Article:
Christoph Becker

christophbecker

Christoph Becker is an Assistant Professor at the Faculty of Information at the University of Toronto, where he leads the Digital Curation Institute; and a Senior Scientist at the Vienna University of Technology in Austria. After completing his Doctorate in Computer Science in Vienna in 2010 with a thesis on decision making in digital preservation, he led a research program on scalable decision support for digital preservation as part of the large-scale EU-funded project SCAPE: Scalable Preservation Environments, which he co-developed with an international consortium of universities, memory organizations, industrial research and commercial partners. He is Principal Investigator of the project BenchmarkDP and has published widely in the fields of digital libraries, digital curation, and software systems. As co-founder of www.sustainabilitydesign.org, he is advocating a new perspective on software systems design.
His research is funded by the Vienna Science and Technology Fund (WWTF), the National Science and Engineering Research Council (NSERC), the Canada Foundation for Innovation, the Ontario Ministry of Research, Innovation and Science, and the Connaught Fund.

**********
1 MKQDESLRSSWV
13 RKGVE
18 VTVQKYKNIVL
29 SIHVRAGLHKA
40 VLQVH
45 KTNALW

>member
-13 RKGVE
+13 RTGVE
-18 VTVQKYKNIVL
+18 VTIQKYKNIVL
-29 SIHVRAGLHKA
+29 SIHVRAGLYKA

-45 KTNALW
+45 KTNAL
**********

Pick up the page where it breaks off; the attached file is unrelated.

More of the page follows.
Follow him on twitter (@ChriBecker) or find out more at his website or http://orcid.org/0000-0002-8364-0593.

My research:

The transition to a digital society has brought substantial changes to the information professions and new challenges to software and information systems. These systems are now at the backbone of our society, where they are used to safeguard cultural heritage, visualize time series on climate data, create born-digital art, and manage personal health records. They have substantial, far-reaching impact on how we create, disseminate and use information, and they have an increasingly central role in the social, environmental and economic sustainability of the societies on our planet.

My research focuses on the long-term concerns of sustainability – the capacity to endure – that arise in the design of software-intensive information systems. I study the process of designing socio-technical systems involving software to identify how systems designers can consider all dimensions of sustainability in their design decisions. In the field of digital preservation, I study the capacity of digital, software-dependent information objects to endure and develop models and systems to contribute to the digital sustainability of our cultural memory and scientific record.